TRPA1 is a unique sensor of noxious stimuli and, hence, a potential drug target for analgesics. Here we show that the antinociceptive effects of spinal and systemic administration of acetaminophen (paracetamol) are lost in Trpa1(-/-) mice. The electrophilic metabolites N-acetyl-p-benzoquinoneimine and p-benzoquinone, but not acetaminophen itself, activate mouse and human TRPA1. These metabolites also activate native TRPA1 and, as a consequence, reduce voltage-gated calcium and sodium currents in primary sensory neurons. The N-acetyl-p-benzoquinoneimine metabolite l-cysteinyl-S-acetaminophen was detected in the mouse spinal cord after systemic acetaminophen administration. In the hot-plate test, intrathecal administration of N-acetyl-p-benzoquinoneimine, p-benzoquinone and the electrophilic TRPA1 activator cinnamaldehyde produced antinociception that was lost in Trpa1(-/-) mice. Intrathecal injection of a non-electrophilic cannabinoid, Delta(9)-tetrahydrocannabiorcol, also produced TRPA1-dependent antinociception in this test. Our study provides a molecular mechanism for the antinociceptive effect of acetaminophen and discloses spinal TRPA1 activation as a potential pharmacological strategy to alleviate pain.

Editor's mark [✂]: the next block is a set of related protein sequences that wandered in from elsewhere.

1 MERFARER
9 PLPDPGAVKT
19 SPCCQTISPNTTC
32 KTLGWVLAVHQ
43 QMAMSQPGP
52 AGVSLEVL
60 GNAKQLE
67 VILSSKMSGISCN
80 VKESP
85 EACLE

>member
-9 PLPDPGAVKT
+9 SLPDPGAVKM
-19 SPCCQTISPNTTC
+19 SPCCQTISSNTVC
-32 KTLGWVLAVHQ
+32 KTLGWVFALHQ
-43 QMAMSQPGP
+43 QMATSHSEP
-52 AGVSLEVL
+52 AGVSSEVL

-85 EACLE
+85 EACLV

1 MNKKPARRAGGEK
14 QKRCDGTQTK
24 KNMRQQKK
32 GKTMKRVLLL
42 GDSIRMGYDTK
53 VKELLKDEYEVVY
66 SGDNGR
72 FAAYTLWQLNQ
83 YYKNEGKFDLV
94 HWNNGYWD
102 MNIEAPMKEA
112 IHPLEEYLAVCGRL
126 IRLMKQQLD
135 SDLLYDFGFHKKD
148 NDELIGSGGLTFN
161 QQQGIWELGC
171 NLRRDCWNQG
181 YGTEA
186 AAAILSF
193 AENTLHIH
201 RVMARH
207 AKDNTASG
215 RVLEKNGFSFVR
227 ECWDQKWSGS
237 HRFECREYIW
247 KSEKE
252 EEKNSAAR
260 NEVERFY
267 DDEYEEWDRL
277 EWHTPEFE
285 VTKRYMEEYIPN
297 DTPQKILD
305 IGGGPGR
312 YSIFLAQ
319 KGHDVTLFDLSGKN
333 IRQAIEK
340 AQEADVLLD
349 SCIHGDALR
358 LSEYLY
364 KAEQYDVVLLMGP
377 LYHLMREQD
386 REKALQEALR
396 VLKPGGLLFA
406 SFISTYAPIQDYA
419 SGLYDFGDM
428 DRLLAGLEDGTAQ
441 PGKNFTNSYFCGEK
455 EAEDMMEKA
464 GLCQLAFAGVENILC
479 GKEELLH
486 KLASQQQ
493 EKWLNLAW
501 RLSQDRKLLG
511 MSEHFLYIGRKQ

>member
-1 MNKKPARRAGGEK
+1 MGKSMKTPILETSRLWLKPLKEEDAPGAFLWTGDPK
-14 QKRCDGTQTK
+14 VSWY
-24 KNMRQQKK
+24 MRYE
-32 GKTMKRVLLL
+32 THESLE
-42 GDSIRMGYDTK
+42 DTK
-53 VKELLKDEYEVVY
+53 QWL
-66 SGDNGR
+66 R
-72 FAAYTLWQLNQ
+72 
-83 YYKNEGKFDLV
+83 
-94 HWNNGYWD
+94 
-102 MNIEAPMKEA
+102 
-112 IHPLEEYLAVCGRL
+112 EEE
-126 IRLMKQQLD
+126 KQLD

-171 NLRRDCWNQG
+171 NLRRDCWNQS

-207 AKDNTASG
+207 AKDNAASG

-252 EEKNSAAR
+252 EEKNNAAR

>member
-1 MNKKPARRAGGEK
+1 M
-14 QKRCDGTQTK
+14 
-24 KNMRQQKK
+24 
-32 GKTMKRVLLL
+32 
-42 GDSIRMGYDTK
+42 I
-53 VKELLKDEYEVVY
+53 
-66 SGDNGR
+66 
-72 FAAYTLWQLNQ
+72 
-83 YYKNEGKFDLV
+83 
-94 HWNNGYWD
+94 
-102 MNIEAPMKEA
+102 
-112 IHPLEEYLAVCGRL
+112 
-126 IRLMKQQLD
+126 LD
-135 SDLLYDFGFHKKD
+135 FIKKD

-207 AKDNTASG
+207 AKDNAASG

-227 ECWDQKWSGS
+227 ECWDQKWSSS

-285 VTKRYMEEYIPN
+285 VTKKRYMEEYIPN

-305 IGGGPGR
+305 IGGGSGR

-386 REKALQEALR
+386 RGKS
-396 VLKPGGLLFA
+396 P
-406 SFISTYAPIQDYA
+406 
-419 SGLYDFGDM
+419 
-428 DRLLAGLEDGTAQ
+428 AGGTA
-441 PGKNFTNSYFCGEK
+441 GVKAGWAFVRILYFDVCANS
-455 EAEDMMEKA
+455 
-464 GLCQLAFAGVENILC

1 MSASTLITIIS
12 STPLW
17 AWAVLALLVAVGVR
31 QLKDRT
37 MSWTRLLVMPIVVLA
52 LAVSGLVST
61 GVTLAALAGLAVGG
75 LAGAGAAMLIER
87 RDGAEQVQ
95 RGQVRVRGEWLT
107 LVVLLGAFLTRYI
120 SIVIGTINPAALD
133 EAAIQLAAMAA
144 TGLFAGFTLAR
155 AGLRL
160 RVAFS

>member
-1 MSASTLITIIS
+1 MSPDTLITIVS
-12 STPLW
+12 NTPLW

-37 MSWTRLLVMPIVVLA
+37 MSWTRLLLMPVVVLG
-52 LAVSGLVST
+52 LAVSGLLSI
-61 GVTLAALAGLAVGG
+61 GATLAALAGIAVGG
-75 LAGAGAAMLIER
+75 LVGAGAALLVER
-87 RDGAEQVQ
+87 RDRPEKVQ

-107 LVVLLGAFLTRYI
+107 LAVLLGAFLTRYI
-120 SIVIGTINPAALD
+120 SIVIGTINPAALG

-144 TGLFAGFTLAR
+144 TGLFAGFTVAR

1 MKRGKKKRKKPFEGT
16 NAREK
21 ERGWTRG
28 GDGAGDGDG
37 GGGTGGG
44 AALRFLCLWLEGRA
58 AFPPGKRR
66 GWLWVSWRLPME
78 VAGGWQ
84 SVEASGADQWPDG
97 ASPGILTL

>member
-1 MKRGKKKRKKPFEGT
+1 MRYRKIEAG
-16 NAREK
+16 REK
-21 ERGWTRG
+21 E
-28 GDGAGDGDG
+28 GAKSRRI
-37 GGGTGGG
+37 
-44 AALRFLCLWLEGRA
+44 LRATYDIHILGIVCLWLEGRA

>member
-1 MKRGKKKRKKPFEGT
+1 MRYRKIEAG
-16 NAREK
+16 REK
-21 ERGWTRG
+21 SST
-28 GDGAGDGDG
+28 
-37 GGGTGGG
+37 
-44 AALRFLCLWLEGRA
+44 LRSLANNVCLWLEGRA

Andersson, D. A., Gentry, C., Alenmyr, L., Killander, D., Lewis, S. E., Andersson, A., Bucher, B., Galzi, J. L., Sterner, O., Bevan, S., Hogestatt, E. D., & Zygmunt, P. M. (2011). TRPA1 mediates spinal antinociception induced by acetaminophen and the cannabinoid Δ9-tetrahydrocannabiorcol. Nature Communications, 2, 1-11. . https://doi.org/10.1038/ncomms1559